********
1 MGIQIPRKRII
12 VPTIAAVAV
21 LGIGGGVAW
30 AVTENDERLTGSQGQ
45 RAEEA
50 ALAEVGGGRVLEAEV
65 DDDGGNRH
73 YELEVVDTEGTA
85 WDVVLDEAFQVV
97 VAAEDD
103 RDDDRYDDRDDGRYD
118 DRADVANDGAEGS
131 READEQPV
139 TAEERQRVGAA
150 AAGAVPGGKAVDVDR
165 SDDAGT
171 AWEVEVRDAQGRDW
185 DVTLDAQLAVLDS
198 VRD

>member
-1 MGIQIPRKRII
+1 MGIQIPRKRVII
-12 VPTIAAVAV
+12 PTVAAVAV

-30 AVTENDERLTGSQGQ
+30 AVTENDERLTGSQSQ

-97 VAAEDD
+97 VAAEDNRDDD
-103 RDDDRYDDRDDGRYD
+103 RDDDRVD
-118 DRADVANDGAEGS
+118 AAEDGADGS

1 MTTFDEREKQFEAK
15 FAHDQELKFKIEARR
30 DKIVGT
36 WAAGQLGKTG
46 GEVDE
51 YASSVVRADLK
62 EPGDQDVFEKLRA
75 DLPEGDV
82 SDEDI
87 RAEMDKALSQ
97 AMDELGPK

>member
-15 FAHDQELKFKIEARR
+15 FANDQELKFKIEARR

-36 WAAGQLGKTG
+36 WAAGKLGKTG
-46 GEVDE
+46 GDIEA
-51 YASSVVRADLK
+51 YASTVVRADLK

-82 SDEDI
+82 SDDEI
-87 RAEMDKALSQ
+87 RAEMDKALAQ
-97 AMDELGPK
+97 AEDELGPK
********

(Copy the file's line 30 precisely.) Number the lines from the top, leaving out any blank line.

+103 RDDDRVD